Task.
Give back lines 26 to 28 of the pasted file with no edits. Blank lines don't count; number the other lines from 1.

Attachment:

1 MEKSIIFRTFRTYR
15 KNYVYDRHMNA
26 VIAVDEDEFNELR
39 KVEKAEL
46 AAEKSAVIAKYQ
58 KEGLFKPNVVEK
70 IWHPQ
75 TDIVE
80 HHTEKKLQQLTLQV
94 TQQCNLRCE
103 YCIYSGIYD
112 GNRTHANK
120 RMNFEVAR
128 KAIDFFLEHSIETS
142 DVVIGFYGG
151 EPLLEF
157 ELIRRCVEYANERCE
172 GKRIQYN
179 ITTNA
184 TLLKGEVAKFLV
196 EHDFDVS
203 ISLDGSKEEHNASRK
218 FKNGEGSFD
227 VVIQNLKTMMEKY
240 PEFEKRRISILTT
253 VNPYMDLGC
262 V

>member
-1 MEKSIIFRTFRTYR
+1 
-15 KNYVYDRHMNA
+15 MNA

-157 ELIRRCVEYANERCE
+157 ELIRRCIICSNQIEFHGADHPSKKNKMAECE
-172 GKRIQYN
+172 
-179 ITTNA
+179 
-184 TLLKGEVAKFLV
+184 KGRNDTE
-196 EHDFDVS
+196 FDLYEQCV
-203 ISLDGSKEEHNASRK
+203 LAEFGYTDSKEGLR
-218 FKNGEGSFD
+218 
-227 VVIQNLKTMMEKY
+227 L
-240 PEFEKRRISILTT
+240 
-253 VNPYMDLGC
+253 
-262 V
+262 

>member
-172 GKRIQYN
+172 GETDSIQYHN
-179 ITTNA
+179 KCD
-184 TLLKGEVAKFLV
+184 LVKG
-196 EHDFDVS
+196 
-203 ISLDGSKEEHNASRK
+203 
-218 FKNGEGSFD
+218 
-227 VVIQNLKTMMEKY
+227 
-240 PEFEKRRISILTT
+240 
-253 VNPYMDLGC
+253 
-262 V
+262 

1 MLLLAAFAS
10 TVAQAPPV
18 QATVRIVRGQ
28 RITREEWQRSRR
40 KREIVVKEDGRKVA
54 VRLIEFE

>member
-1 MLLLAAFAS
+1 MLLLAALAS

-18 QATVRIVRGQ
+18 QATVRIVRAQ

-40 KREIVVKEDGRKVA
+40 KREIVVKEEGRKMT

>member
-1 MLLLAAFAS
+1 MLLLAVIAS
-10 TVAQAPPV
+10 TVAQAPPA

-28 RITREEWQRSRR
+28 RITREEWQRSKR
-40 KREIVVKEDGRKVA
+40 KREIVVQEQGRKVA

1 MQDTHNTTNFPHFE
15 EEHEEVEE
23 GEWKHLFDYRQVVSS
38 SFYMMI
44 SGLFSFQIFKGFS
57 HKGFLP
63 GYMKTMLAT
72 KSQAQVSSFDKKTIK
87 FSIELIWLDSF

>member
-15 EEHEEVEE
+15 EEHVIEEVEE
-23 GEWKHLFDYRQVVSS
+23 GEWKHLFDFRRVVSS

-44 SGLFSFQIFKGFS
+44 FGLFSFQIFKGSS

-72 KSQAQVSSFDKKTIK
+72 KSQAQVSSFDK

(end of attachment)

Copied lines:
253 VNPYMDLGC
262 V

>member